We applied the same methodology we used in our R9 290X tests, which means we heated up the cards before we started running game tests.
First of all we should not that we tested the R9 290X with the Über BIOS, which is clearly stated in the charts. In Über mode the R9 290X is roughly 6 to 10 percent faster than with the normal BIOS, although the gains vary depending on how hot the GPU actually is. We wanted to pit the latest NV and AMD flagships on a level playing field, so we chose the R9 290X in Über mode.
As you probably know by now, the Über BIOS makes the fan run faster, ensuring better cooling and better performance – but it also means the card ends up noisy, almost too noisy. The R9 290X in Über mode is not the loudest graphics card we ever came across, but it is the loudest card in the current generation, especially when compared to the GTX 780 Ti, which is relatively quiet. Even with the standard BIOS the R9 290X ends up a bit louder than the GTX 780 Ti.
The standard R9 290X BIOS caps the fan speed at 40% RPM, which means it doesn’t get too loud, but it also means the card can’t exploit its full potential. With the Über BIOS the fan speed can go up to 55%, ensuring higher performance and plenty of noise. We hope AMD partners will soon get the green light to roll out non-reference versions of the card with custom coolers, as they would make a lot of sense. That is another reason why we chose to test the R9 290X in Über mode, as it is simply more representative of upcoming custom cards.
However, AMD is not alone in coping with thermal issues, as the GTX 780 Ti also loses its edge when it gets too hot. But Nvidia guarantees the GPU clock will never drop below the base clock, whereas there is no such guarantee with the R9 290X. What’s more, the top 1000MHz clock for the R9 290X is only possible until the GPU heats up; our average, after running a few games, was about 850MHz.
To make things a bit more interesting we decided to check the performance of the GTX 780 Ti once the fan is revved up. We did not overclock the card, we just let the Boost engine work its magic after we accelerated the fan to 85%. At this point it was about as loud as the R9 290X with Über BIOS. We expected to get much better results of we maxed out the GPU Boost clock, but there was not much of a difference, which means you don’t have to fiddle with the card – it can just be kept in auto mode. This means that the GTX 780 Ti has a virtually ideal ratio of performance, temperature, fan speed and noise. The next two charts show why we got a little better results when we sped up the fan. It is clear that the GPU Boost clock exceeds 1000MHz in many situations and it stays there. There aren’t as many variations as in auto fan mode.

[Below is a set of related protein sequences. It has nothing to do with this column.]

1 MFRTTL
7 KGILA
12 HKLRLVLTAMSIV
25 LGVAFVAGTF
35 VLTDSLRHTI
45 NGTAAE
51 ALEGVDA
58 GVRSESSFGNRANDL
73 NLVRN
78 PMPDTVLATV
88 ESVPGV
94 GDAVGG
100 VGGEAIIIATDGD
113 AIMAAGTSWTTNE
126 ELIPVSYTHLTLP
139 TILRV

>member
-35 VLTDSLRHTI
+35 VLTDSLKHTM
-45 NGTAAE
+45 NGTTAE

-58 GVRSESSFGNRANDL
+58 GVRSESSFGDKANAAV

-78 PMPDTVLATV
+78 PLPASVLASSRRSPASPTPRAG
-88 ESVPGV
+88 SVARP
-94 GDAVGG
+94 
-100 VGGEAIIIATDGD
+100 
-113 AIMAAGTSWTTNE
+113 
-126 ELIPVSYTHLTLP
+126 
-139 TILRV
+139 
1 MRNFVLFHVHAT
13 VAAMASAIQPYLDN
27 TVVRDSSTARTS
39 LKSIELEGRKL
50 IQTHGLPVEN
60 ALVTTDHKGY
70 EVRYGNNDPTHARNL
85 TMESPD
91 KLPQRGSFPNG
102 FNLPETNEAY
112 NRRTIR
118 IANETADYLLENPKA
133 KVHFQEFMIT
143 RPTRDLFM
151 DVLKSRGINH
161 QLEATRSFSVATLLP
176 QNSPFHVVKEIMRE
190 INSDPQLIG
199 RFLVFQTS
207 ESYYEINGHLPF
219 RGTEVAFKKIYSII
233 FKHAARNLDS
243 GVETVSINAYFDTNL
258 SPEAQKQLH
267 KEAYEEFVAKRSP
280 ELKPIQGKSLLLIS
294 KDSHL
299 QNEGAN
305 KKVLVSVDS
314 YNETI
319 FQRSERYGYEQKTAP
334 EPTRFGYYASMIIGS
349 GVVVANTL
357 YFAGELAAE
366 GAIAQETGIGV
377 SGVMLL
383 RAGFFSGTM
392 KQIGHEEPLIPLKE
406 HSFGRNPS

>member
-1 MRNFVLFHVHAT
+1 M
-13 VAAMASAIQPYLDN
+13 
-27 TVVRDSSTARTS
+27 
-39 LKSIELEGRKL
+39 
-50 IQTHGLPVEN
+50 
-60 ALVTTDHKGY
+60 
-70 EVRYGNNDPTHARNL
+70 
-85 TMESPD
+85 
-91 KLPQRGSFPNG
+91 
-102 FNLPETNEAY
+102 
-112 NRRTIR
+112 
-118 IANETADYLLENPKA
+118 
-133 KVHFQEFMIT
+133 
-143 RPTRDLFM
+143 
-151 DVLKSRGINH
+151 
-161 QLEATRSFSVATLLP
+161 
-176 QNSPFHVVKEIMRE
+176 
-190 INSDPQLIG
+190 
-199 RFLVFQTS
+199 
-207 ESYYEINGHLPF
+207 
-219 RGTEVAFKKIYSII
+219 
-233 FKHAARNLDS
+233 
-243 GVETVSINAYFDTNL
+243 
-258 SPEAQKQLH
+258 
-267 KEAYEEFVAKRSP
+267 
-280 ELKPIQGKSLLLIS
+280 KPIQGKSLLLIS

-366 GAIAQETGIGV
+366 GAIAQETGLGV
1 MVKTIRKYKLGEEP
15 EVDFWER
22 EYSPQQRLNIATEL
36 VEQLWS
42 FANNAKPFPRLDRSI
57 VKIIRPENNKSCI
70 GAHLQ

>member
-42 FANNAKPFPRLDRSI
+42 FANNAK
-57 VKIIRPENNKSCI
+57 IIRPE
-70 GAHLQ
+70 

Looking at reference design we can tell that the GTX 780 Ti doesn’t reach its full thermal potential, so Nvidia AIBs could come up with plenty of OC cards and we see a lot more overclocking headroom on the GTX 780 Ti than the R9 290X.
All in all, when we take a closer look at the scores, we can safely say that the GTX 780 Ti is a card that will ensure top notch gaming. We did not have a chance to test a faster and better rounded card yet. However, the R9 290X with the Über BIOS takes a clear lead in several titles, but the GTX 780 Ti is faster in others. The R9 290X is a lot louder, but it is cheaper, too.
The AMD R9 290X was tested with the 13.11_betav8 driver, while the GTX 780/ 780 Ti / Titan were tested with the 331.70 beta drivers. New drivers and a superior custom cooler could give AMD’s card a slight advantage, but the same is more or less true of the GTX 780 Ti.
As far as performance goes, let’s look at how the GTX 780 Ti compares to the plain GTX 780. In some games the difference is very big, up to 27 percent, but in other titles, especially on lower resolutions, the difference is just 4 percent. It ends up faster than the GTX Titan as well, up to 13 percent in some cases.